New open-access publication! 'A double-edged sword': Perceived benefits and harms of active case finding for people with presumptive tuberculosis and communities

double-edged sword
double-edged sword

New study on the benefits and harms of community-based tuberculosis screening.

Biermann O, Klüppelberg R, Lönnroth K, Viney K, Caws M, Atkins S. ‘A double-edged sword’: Perceived benefits and harms of active case finding for people with presumptive tuberculosis and communities-A qualitative study based on expert interviews. PLoS One. 2021 Mar 11;16(3):e0247568. doi: 10.1371/journal.pone.0247568.

Planning and implementing public health interventions, such as screening, requires careful consideration of the benefits and harms for the people targeted, communities and the health system more broadly.

In a study recently published in PLOS One, researchers at Karolinska Institutet aimed to understand how experts perceive the benefits and harms of community-based tuberculosis screening, also known as active case-finding, for people with presumptive tuberculosis and communities.

“Diving into experts’ views, we learned that it is important to consider the benefits and harms of community-based tuberculosis (TB) screening not just in the planning phase but throughout the screening pathway to be able to reap the benefits and mitigate harms”, says Olivia Biermann, PhD student and first author of the publication.

On the one hand, the perceived benefits of screening included reaching vulnerable populations, reducing patient costs, helping raise awareness for TB among individuals and engaging communities. On the other hand, screening was also described as a ‘double-edged sword’ that can cause harms like stigma and discrimination, false-positive diagnoses, as well as other unintended negative consequences.”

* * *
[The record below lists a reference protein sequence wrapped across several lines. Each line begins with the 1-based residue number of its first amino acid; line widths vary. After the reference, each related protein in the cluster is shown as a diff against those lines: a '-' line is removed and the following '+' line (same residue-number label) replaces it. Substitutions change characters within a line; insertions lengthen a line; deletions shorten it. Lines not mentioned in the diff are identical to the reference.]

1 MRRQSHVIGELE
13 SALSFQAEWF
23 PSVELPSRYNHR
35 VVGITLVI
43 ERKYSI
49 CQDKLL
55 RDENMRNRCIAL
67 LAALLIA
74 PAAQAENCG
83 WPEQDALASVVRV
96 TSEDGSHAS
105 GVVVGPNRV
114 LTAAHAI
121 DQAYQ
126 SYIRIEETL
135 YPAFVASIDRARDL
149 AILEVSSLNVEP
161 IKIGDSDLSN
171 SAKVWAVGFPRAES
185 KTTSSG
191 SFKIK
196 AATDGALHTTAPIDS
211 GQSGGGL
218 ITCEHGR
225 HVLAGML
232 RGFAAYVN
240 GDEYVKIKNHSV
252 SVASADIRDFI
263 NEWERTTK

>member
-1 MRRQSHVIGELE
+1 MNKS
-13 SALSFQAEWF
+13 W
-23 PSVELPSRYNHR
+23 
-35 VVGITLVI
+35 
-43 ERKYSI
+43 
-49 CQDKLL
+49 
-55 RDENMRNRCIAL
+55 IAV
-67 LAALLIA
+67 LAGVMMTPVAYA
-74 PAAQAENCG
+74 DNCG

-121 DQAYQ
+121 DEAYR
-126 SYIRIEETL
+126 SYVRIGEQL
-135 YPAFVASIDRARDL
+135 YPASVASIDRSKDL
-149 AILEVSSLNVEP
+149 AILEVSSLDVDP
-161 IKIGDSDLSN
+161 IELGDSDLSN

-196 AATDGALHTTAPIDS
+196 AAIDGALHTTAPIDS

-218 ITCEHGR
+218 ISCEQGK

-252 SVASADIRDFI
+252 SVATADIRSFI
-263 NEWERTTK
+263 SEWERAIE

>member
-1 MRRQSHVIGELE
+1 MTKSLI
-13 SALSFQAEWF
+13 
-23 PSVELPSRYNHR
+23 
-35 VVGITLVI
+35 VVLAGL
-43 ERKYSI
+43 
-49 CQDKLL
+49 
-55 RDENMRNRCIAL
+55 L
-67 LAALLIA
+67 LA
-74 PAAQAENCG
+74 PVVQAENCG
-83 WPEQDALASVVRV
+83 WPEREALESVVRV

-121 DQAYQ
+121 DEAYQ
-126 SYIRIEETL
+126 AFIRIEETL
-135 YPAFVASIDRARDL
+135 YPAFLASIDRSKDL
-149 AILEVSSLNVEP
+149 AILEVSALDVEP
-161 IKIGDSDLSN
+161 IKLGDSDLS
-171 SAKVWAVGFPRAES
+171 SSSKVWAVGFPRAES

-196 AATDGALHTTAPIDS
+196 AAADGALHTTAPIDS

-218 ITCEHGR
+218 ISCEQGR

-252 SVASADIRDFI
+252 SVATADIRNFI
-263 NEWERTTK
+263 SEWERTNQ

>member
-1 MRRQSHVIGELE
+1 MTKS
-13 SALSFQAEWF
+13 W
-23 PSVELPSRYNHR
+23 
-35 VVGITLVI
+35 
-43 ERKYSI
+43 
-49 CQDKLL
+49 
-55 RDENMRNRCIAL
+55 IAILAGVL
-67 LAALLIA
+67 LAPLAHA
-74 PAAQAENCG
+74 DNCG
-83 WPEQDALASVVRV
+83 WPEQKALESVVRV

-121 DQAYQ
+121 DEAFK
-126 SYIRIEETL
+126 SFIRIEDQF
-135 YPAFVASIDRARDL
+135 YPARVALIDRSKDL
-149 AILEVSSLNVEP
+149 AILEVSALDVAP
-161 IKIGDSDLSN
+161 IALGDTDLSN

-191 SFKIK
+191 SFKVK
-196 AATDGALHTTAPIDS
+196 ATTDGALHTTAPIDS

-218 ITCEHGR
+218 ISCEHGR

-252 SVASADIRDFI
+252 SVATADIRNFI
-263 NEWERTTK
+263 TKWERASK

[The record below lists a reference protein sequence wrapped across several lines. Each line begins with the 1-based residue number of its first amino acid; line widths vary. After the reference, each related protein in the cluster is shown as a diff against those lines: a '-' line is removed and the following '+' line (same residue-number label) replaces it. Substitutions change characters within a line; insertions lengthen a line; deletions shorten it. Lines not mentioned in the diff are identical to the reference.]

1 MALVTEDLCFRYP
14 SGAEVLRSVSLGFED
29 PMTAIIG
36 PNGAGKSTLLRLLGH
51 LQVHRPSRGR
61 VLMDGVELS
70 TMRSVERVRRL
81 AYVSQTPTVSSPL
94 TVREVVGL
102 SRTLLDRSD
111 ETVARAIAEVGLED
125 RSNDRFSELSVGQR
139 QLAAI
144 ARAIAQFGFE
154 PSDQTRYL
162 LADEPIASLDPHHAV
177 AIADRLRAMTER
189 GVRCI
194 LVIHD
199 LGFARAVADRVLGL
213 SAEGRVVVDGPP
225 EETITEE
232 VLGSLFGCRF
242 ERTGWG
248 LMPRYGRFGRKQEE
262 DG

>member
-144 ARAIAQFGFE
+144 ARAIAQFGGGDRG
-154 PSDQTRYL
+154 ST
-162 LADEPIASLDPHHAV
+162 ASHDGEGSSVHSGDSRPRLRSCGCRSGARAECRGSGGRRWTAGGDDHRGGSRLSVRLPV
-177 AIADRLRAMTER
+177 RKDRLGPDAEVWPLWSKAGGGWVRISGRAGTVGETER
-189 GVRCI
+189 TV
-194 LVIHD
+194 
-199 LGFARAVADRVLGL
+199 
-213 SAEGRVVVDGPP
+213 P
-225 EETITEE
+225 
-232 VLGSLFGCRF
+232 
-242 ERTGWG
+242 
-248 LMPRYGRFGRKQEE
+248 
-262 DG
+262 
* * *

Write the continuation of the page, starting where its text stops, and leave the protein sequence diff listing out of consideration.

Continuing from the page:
The World Health Organization and the Sustainable Development Goals emphasize the need for such screening in the fight against tuberculosis, as it is estimated that one third of people with the disease are never diagnosed and treated. Yet, the evidence base for the benefits of community-based screening for individuals is relatively limited. Policy decisions still need to be made, though, and rely on experts’ perceptions of the benefits and harms.

“This study opened my eyes to the challenges in making judgements on the benefits and harms of screening, as they are difficult to quantify (e.g., increased stigma) or compare (e.g., reduced transmission versus false-positive results). Evaluating the potential benefits and harms of TB screening may be even more challenging in high Tb burden settings, as many low- and middle-income countries do not have established processes for the development of screening policies in place”

The results of this study relevant for planning and implementing community-based TB screening, but even COVID-19 screening. It is important to avoid ‘screeningitis’ that does more harm than good.”, says Olivia Biermann.   Source.

This study is based on the same interviews as the preceding expert interview study, and further complements the scoping review and survey with NTP managers that have also touched upon the perceived benefits and harms of active case finding (ACF).
Olivia Biermann tells on Twitter and in a short video about the findings of the study.

Olivia Biermann will defend her PhD thesis at Karolinska Institutet on 6 May 2021 at 9:30 am GMT+1 (you can request the link to Zoom stream by sending a message to  Thesis title: Global policy to local implementation: experiences from active tuberculosis case finding in high-burden countries.